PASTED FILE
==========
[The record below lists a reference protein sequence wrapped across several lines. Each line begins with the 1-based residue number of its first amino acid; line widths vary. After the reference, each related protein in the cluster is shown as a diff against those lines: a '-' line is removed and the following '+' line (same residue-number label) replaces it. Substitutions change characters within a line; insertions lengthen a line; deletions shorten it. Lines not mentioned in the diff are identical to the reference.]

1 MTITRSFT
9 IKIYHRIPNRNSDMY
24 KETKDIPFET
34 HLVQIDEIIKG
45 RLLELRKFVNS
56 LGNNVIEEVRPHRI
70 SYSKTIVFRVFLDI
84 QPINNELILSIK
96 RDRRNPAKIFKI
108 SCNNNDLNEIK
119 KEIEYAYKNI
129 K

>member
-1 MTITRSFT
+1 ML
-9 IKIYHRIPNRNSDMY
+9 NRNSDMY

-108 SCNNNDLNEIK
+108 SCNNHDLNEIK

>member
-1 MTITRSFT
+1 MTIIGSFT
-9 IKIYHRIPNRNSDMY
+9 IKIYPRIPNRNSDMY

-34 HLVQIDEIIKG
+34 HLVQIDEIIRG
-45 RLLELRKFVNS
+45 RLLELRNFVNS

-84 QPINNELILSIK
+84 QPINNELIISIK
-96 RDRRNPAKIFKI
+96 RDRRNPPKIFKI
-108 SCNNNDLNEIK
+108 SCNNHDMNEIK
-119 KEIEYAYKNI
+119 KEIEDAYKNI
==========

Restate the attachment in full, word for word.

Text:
[The record below lists a reference protein sequence wrapped across several lines. Each line begins with the 1-based residue number of its first amino acid; line widths vary. After the reference, each related protein in the cluster is shown as a diff against those lines: a '-' line is removed and the following '+' line (same residue-number label) replaces it. Substitutions change characters within a line; insertions lengthen a line; deletions shorten it. Lines not mentioned in the diff are identical to the reference.]

1 MTITRSFT
9 IKIYHRIPNRNSDMY
24 KETKDIPFET
34 HLVQIDEIIKG
45 RLLELRKFVNS
56 LGNNVIEEVRPHRI
70 SYSKTIVFRVFLDI
84 QPINNELILSIK
96 RDRRNPAKIFKI
108 SCNNNDLNEIK
119 KEIEYAYKNI
129 K

>member
-1 MTITRSFT
+1 ML
-9 IKIYHRIPNRNSDMY
+9 NRNSDMY

-108 SCNNNDLNEIK
+108 SCNNHDLNEIK

>member
-1 MTITRSFT
+1 MTIIGSFT
-9 IKIYHRIPNRNSDMY
+9 IKIYPRIPNRNSDMY

-34 HLVQIDEIIKG
+34 HLVQIDEIIRG
-45 RLLELRKFVNS
+45 RLLELRNFVNS

-84 QPINNELILSIK
+84 QPINNELIISIK
-96 RDRRNPAKIFKI
+96 RDRRNPPKIFKI
-108 SCNNNDLNEIK
+108 SCNNHDMNEIK
-119 KEIEYAYKNI
+119 KEIEDAYKNI